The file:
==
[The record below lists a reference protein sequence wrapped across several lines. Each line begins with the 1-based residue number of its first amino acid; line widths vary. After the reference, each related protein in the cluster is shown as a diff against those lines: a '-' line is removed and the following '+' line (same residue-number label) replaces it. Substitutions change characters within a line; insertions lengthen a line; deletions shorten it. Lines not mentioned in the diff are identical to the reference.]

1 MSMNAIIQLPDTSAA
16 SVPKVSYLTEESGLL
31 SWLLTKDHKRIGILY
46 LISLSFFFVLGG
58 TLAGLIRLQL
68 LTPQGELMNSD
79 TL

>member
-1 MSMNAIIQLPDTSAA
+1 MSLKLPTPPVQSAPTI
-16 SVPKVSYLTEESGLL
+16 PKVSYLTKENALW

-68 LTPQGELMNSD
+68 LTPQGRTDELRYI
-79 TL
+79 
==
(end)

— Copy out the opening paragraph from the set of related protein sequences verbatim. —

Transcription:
[The record below lists a reference protein sequence wrapped across several lines. Each line begins with the 1-based residue number of its first amino acid; line widths vary. After the reference, each related protein in the cluster is shown as a diff against those lines: a '-' line is removed and the following '+' line (same residue-number label) replaces it. Substitutions change characters within a line; insertions lengthen a line; deletions shorten it. Lines not mentioned in the diff are identical to the reference.]